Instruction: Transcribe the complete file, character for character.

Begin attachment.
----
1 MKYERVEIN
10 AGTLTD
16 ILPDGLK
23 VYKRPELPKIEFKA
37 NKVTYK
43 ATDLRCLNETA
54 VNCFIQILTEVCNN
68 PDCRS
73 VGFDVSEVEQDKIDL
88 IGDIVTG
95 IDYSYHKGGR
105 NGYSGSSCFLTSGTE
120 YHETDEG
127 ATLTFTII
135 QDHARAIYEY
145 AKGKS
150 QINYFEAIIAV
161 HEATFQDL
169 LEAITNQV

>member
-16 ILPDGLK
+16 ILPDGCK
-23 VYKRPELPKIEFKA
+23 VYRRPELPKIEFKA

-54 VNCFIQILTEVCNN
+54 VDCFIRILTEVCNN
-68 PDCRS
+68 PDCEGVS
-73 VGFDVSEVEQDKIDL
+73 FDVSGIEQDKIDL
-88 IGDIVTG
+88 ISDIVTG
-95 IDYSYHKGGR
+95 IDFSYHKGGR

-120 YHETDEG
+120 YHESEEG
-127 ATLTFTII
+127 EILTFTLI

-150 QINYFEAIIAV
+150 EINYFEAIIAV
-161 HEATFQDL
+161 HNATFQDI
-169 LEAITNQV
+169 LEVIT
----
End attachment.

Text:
1 MKYERVEIN
10 AGTLTD
16 ILPDGLK
23 VYKRPELPKIEFKA
37 NKVTYK
43 ATDLRCLNETA
54 VNCFIQILTEVCNN
68 PDCRS
73 VGFDVSEVEQDKIDL
88 IGDIVTG
95 IDYSYHKGGR
105 NGYSGSSCFLTSGTE
120 YHETDEG
127 ATLTFTII
135 QDHARAIYEY
145 AKGKS
150 QINYFEAIIAV
161 HEATFQDL
169 LEAITNQV

>member
-16 ILPDGLK
+16 ILPDGCK
-23 VYKRPELPKIEFKA
+23 VYRRPELPKIEFKA

-54 VNCFIQILTEVCNN
+54 VDCFIRILTEVCNN
-68 PDCRS
+68 PDCEGVS
-73 VGFDVSEVEQDKIDL
+73 FDVSGIEQDKIDL
-88 IGDIVTG
+88 ISDIVTG
-95 IDYSYHKGGR
+95 IDFSYHKGGR

-120 YHETDEG
+120 YHESEEG
-127 ATLTFTII
+127 EILTFTLI

-150 QINYFEAIIAV
+150 EINYFEAIIAV
-161 HEATFQDL
+161 HNATFQDI
-169 LEAITNQV
+169 LEVIT